I understand disappearing. I disappeared physically from Virginia, choosing to start fresh without leaning on any of my former friendships. Later, I disappeared from the online writing community, not even connecting with the people in my writing guild. I know what happened to me. In both cases, I felt too raw to connect, too vulnerable. I retreated into isolation because I didn’t know how to cope with what felt like Really Big Things: job loss, shattered dreams (I wanted to be a philosopher of science, imagine that!), broken friendships, living in a new place, the fact that self-publishing wasn’t what I thought it would be, and later, that submission to traditional publishers was what I thought it would be.  There are a lot of situations in life that are overwhelming. My coping mechanisms were faulty, and they left me isolated. I’ve learned new ways to deal with life, and they’re working for me. I banished artist’s envy. I got out of the ambition room, and stopped striving for success that didn’t thrill my soul. I seek fellowship with others on my path. I embody gratitude. I’m entering into a more spiritual mode of coping. I’m no longer one of the lost writers.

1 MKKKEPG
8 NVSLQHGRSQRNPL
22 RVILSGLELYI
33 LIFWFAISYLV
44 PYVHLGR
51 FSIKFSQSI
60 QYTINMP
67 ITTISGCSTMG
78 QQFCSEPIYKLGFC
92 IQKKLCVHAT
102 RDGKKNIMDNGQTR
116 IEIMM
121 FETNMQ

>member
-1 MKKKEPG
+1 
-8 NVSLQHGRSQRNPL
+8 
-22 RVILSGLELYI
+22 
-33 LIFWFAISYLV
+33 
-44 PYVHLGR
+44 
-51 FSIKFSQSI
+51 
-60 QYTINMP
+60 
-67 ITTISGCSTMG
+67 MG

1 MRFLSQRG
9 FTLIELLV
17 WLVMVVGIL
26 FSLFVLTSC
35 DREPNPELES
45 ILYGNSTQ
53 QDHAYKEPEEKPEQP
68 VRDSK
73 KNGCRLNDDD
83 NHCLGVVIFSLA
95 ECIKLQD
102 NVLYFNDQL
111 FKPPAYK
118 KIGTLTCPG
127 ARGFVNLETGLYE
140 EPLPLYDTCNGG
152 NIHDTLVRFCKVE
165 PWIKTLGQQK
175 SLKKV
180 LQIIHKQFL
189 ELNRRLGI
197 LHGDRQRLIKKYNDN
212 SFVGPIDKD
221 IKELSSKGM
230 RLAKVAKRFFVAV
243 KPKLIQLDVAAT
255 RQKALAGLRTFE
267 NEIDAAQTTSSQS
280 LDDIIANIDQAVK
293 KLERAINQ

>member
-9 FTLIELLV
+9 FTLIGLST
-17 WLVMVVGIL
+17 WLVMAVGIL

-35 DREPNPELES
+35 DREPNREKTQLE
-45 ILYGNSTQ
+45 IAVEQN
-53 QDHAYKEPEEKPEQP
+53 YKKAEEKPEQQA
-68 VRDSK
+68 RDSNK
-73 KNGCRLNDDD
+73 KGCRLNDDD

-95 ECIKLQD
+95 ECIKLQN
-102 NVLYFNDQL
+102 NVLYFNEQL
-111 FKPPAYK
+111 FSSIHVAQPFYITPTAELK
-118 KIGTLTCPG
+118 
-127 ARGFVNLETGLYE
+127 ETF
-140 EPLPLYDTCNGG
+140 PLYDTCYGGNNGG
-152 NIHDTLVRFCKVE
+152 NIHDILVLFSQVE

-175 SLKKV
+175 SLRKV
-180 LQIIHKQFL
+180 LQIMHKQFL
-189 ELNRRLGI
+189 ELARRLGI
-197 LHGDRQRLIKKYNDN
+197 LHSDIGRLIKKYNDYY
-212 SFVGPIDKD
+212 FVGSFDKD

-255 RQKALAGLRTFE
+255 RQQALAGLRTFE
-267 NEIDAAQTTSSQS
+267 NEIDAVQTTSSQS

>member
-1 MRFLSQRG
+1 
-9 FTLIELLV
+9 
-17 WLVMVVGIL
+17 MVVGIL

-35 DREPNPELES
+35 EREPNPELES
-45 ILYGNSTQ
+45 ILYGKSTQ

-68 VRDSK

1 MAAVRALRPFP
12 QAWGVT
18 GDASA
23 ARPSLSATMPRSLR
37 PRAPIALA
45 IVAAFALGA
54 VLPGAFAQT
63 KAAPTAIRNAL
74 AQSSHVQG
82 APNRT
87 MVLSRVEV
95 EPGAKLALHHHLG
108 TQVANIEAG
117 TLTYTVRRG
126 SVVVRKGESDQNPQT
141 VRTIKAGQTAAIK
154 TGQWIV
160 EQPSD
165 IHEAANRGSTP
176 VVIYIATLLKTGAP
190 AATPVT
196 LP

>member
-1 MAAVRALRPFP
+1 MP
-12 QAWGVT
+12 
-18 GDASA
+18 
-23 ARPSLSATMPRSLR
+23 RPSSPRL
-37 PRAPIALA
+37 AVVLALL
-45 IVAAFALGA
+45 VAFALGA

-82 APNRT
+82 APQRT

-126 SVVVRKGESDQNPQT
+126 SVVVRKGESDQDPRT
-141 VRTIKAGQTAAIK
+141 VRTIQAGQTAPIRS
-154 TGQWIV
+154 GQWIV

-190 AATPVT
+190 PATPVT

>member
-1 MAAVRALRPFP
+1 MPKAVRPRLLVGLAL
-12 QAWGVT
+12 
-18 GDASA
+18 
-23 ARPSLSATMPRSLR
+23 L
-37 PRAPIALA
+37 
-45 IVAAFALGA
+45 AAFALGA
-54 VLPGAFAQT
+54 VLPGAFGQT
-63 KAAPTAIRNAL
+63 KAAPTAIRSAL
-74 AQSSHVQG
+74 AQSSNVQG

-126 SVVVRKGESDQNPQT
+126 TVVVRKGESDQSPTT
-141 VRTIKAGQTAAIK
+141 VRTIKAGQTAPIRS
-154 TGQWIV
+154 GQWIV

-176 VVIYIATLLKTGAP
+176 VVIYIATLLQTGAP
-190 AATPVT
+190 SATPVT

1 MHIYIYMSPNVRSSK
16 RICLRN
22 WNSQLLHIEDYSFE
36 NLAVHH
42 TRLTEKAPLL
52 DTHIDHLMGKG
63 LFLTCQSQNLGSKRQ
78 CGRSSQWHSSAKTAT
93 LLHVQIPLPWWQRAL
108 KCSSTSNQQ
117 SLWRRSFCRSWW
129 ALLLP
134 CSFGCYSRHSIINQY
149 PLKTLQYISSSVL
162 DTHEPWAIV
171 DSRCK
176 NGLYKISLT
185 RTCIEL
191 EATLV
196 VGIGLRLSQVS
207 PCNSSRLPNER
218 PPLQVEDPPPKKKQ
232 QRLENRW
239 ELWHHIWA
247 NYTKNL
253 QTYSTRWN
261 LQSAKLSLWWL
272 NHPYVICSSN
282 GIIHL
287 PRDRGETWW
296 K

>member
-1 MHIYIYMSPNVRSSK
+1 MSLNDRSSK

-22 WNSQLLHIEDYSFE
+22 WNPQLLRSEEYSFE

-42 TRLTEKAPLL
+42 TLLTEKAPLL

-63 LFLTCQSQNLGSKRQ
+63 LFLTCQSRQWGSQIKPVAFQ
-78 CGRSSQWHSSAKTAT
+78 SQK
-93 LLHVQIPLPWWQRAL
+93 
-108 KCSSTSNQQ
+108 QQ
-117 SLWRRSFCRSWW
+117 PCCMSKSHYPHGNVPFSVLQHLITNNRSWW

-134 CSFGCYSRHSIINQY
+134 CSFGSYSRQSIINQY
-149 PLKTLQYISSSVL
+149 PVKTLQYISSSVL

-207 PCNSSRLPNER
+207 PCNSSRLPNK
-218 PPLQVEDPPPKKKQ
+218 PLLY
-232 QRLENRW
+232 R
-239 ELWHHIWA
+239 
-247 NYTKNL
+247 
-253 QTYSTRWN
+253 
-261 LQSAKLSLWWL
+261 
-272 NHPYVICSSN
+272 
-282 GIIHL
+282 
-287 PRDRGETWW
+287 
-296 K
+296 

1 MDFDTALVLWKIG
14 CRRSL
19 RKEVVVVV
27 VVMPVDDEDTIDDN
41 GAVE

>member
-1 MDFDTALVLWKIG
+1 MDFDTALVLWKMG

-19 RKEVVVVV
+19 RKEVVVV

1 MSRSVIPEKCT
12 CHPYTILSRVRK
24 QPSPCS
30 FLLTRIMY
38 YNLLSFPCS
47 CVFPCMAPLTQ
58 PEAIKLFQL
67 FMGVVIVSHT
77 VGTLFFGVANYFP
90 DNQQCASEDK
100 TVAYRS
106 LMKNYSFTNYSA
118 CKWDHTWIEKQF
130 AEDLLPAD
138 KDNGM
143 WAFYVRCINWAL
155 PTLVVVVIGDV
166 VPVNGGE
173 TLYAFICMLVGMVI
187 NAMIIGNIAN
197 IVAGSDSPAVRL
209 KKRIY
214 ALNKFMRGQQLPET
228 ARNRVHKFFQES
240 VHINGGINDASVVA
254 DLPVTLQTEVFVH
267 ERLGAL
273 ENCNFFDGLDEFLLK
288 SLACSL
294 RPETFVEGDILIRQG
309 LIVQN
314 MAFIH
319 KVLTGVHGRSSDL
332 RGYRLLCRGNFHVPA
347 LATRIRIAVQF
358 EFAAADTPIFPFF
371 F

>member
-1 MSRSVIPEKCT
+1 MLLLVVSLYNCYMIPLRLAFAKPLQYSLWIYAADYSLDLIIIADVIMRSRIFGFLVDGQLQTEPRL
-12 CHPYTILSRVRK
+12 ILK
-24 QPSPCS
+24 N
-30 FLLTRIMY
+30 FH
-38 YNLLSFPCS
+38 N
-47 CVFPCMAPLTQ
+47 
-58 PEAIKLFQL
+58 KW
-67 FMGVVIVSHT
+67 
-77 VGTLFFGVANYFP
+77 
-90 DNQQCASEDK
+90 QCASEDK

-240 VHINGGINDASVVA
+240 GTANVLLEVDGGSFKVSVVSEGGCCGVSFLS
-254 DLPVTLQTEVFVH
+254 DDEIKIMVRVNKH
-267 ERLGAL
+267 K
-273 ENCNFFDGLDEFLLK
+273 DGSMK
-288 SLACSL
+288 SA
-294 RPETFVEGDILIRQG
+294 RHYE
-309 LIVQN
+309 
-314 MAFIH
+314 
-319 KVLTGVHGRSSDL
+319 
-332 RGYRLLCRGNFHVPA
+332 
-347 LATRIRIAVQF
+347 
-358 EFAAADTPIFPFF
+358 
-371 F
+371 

I’m busy writing a guide explaining the precepts I followed to get to where I am now: happy, peaceful, excited about writing. It’s called Bring Your Joy: A Code for Creatives. I know it can’t bring back IJJ, RIP. I know it probably won’t ever reach the bloggers who pulled me through the loneliness of 2007, and have since disappeared. It might reach you, though, and be of some help. When it is ready, I’ll announce the release of Bring Your Joy. The guide will be offered as a free PDF download. Expect it within the month. If you’re in dire need now, though, leave me a comment, and I will get you a rough-draft. It’s that important to me to share the message.

If you are a writer or blogger who has gone away from the community, know that someone misses you. We wonder where you are. We hope you are okay.

Xoxo,

-aniko